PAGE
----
Topeka The state agency in charge of protecting the public's health and safety is having trouble protecting its own computers and information system, according to an audit released Wednesday.
Operations of the Kansas Department of Health and Environment "were at an extremely high risk of fraud, misuse or disruption," auditors with the Legislative Division of Post Audit concluded. "Computer data -- much of it confidential -- was at an equally high risk of loss or inappropriate disclosure."
KDHE is a large regulatory agency that collects records and information about Kansans on everything from child-care licensing to vital statistics. The agency is the leader for dealing with hazardous wastes, epidemics, immunizations and, most recently, the state's bioterrorism program. It is the official custodian of Kansas birth certificates.
The problems with security of information at KDHE were so severe that auditors met Aug. 14 with KDHE Secretary Rod Bremby to go over their initial findings. That was an unusual measure because auditors normally disclose the audit findings to agencies when their reports are in final draft.
Auditors found that KDHE's computers easily could be breached by hackers, its computer anti-virus system was "badly flawed" and its security systems were generally inadequate or missing.
Using a standard password-cracking software, auditors were able to determine more than 1,000 employee passwords, which is about 60 percent of the total, in three minutes. Ninety percent of the passwords were cracked within 11 hours.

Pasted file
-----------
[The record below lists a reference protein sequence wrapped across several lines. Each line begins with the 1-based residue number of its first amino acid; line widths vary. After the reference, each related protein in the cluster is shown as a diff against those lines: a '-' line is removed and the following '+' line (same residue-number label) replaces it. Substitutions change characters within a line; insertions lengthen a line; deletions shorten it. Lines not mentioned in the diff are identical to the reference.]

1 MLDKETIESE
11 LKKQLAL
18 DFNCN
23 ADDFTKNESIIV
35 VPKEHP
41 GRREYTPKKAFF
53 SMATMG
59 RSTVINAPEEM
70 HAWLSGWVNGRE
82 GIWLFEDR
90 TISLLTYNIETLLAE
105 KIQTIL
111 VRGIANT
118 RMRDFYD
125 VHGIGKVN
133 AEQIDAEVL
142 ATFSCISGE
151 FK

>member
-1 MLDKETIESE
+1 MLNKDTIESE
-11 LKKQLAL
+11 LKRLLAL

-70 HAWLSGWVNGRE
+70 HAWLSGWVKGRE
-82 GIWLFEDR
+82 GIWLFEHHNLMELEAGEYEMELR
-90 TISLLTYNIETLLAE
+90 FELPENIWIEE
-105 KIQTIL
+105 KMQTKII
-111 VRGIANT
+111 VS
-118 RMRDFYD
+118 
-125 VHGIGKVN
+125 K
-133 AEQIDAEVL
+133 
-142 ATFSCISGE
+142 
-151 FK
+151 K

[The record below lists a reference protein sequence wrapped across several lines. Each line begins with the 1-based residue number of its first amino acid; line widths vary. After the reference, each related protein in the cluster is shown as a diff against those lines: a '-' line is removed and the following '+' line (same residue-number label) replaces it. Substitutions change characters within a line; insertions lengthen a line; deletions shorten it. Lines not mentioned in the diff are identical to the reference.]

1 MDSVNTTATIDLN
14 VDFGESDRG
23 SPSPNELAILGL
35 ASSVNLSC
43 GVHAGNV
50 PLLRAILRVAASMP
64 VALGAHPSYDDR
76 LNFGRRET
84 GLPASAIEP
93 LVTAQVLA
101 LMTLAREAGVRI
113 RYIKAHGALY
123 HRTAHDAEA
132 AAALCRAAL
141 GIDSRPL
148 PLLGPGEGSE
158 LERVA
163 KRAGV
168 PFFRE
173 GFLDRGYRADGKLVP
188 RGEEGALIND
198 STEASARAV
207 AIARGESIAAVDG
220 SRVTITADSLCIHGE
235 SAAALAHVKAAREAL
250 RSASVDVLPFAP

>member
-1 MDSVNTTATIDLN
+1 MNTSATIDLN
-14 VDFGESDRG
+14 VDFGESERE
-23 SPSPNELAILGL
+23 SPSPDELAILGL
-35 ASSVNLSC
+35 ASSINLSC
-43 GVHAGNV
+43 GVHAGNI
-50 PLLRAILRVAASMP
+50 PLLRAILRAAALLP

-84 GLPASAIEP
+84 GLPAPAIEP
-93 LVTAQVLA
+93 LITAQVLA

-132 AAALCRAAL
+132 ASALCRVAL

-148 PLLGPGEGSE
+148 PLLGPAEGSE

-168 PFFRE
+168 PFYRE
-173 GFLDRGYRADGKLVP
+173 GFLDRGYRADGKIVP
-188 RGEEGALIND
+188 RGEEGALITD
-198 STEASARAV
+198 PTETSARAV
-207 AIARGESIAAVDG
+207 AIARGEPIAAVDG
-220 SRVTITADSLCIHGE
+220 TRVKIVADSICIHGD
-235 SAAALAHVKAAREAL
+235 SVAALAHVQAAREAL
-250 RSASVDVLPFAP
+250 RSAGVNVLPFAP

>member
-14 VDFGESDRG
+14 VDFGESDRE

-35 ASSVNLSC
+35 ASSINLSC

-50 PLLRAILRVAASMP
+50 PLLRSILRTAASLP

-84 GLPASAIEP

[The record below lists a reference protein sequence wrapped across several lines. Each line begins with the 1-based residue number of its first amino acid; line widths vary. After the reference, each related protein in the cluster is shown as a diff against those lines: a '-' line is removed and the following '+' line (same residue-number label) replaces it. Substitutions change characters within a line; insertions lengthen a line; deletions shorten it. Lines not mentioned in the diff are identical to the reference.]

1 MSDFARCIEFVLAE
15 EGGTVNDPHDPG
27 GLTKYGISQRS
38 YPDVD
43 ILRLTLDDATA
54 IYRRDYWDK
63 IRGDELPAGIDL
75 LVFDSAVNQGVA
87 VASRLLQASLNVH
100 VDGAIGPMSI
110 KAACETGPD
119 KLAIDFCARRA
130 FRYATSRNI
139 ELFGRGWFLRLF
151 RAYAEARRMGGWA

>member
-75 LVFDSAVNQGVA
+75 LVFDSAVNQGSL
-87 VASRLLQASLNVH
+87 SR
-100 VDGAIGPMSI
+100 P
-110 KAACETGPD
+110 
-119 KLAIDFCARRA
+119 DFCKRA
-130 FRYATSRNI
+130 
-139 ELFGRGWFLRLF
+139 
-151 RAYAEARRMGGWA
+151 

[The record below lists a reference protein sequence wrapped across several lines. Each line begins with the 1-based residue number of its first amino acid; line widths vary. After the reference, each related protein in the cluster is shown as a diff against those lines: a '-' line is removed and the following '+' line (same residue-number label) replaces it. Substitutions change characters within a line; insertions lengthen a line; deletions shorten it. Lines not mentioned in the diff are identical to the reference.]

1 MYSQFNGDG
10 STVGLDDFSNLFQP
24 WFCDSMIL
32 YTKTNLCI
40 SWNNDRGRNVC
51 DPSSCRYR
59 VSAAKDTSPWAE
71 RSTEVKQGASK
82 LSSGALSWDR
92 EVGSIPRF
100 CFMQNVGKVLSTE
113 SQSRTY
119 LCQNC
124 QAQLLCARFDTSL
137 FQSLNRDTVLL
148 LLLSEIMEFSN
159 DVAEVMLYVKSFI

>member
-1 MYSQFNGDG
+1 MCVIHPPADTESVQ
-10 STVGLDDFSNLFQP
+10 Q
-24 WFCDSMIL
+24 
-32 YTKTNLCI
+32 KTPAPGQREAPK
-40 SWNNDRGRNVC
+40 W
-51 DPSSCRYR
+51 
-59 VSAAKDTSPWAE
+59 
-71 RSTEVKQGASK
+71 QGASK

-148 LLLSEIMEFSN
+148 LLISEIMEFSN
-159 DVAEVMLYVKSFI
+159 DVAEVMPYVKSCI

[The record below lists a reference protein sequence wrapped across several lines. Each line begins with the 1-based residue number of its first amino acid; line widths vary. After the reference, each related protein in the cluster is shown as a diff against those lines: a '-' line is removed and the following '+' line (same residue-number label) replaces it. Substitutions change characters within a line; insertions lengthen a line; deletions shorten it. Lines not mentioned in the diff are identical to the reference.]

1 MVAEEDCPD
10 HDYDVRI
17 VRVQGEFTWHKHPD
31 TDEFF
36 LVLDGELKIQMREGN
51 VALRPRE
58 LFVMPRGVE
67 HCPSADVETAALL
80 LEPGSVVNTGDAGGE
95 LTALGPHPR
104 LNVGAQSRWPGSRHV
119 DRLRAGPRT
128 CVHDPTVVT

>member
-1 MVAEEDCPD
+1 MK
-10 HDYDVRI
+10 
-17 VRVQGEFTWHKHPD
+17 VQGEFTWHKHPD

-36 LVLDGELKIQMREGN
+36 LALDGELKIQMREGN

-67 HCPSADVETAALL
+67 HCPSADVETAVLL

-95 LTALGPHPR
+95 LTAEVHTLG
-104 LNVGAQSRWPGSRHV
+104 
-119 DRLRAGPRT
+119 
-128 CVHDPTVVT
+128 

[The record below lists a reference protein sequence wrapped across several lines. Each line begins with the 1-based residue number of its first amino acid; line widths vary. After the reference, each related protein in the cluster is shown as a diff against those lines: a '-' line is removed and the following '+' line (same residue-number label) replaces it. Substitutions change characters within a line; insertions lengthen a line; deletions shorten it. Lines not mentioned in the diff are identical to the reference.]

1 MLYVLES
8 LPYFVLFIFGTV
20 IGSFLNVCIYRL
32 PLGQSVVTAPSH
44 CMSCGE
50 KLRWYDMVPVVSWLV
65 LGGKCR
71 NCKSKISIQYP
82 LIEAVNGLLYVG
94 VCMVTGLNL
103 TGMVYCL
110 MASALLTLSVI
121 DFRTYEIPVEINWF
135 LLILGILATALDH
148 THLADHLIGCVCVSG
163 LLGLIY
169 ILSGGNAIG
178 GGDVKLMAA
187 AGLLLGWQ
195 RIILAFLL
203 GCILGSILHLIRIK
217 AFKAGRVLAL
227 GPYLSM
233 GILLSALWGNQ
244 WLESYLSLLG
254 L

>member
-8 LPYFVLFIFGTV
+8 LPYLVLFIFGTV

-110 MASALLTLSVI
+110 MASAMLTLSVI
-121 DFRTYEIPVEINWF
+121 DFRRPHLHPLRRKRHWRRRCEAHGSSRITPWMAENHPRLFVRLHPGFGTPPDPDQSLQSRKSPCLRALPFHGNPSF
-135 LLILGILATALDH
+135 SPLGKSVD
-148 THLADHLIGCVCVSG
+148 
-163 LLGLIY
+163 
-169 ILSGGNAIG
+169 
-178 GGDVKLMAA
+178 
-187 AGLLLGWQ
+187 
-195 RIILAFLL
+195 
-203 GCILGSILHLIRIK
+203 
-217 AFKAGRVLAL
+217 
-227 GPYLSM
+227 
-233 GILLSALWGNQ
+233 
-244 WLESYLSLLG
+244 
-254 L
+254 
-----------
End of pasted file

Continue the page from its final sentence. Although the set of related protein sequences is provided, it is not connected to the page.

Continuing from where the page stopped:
Given the simple pattern to KDHE computer passwords, current or former employees would have been able to log onto any computer.
"This weakness put the entire network and all agency data at severe risk," auditors reported.
During one lunch hour, auditors easily walked into empty offices where computers were logged on to the network and unlocked.
The audit also revealed that many agency computers were infected with computer viruses that could send files and passwords to computer addresses outside the agency, and some 200 computers had no anti-virus software installed.
In case of a disaster, the audit said, KDHE had developed a plan in 1999 for Y2K to continue operations but hadn't updated that contingency plan since then. That plan leftover from Y2K "would be nearly useless in an ordinary disaster," the audit said.
After meeting with auditors, KDHE officials "acted strongly and swiftly to address these problems," according to the audit report.
KDHE hired a new security officer, increased controls on computers, beefed up training of employees and hired a consultant to help with security. But the auditors said that KDHE still had a long way to go.
Even so, just days after the Aug. 14 meeting, the Sobig computer virus that spread worldwide infected the KDHE computers, forcing the agency to temporarily shut down the external e-mail systems.
Bremby said that he agreed with the audit's findings and recommendations and that he hoped to have an action plan to give to the Legislative Division of Post Audit by January.
"Each employee will be informed that they are personally a part of the KDHE security team, that they are responsible and do make a difference," he said.